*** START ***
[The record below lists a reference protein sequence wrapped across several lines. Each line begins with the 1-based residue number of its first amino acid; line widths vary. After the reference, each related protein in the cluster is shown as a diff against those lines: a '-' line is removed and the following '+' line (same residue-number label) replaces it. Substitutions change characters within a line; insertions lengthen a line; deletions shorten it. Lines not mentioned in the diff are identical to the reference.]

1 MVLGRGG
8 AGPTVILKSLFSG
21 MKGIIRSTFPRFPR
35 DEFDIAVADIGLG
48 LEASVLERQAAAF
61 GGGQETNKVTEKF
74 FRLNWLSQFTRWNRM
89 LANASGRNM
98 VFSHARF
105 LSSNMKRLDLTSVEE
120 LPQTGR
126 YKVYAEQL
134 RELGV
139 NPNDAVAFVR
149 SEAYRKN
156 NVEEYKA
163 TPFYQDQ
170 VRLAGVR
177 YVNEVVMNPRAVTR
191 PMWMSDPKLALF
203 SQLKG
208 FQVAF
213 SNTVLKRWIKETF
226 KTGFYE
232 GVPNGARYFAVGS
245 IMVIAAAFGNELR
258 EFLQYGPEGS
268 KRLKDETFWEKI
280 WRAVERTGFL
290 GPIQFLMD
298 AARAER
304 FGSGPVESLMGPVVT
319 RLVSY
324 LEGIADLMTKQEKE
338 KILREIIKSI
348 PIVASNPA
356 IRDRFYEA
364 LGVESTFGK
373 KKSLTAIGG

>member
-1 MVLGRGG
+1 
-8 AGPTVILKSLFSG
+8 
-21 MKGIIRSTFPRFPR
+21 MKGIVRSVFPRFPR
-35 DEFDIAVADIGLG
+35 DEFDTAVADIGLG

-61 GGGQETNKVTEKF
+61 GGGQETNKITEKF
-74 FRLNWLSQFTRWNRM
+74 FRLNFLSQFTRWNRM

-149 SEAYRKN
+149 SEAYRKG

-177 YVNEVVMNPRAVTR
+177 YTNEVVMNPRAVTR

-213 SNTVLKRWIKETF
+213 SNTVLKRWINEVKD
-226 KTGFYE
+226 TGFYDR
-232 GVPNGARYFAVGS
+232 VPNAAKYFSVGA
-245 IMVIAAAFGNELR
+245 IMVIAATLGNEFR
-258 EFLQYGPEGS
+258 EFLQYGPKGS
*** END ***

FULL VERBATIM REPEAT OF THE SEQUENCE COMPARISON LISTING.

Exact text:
[The record below lists a reference protein sequence wrapped across several lines. Each line begins with the 1-based residue number of its first amino acid; line widths vary. After the reference, each related protein in the cluster is shown as a diff against those lines: a '-' line is removed and the following '+' line (same residue-number label) replaces it. Substitutions change characters within a line; insertions lengthen a line; deletions shorten it. Lines not mentioned in the diff are identical to the reference.]

1 MVLGRGG
8 AGPTVILKSLFSG
21 MKGIIRSTFPRFPR
35 DEFDIAVADIGLG
48 LEASVLERQAAAF
61 GGGQETNKVTEKF
74 FRLNWLSQFTRWNRM
89 LANASGRNM
98 VFSHARF
105 LSSNMKRLDLTSVEE
120 LPQTGR
126 YKVYAEQL
134 RELGV
139 NPNDAVAFVR
149 SEAYRKN
156 NVEEYKA
163 TPFYQDQ
170 VRLAGVR
177 YVNEVVMNPRAVTR
191 PMWMSDPKLALF
203 SQLKG
208 FQVAF
213 SNTVLKRWIKETF
226 KTGFYE
232 GVPNGARYFAVGS
245 IMVIAAAFGNELR
258 EFLQYGPEGS
268 KRLKDETFWEKI
280 WRAVERTGFL
290 GPIQFLMD
298 AARAER
304 FGSGPVESLMGPVVT
319 RLVSY
324 LEGIADLMTKQEKE
338 KILREIIKSI
348 PIVASNPA
356 IRDRFYEA
364 LGVESTFGK
373 KKSLTAIGG

>member
-1 MVLGRGG
+1 
-8 AGPTVILKSLFSG
+8 
-21 MKGIIRSTFPRFPR
+21 MKGIVRSVFPRFPR
-35 DEFDIAVADIGLG
+35 DEFDTAVADIGLG

-61 GGGQETNKVTEKF
+61 GGGQETNKITEKF
-74 FRLNWLSQFTRWNRM
+74 FRLNFLSQFTRWNRM

-149 SEAYRKN
+149 SEAYRKG

-177 YVNEVVMNPRAVTR
+177 YTNEVVMNPRAVTR

-213 SNTVLKRWIKETF
+213 SNTVLKRWINEVKD
-226 KTGFYE
+226 TGFYDR
-232 GVPNGARYFAVGS
+232 VPNAAKYFSVGA
-245 IMVIAAAFGNELR
+245 IMVIAATLGNEFR
-258 EFLQYGPEGS
+258 EFLQYGPKGS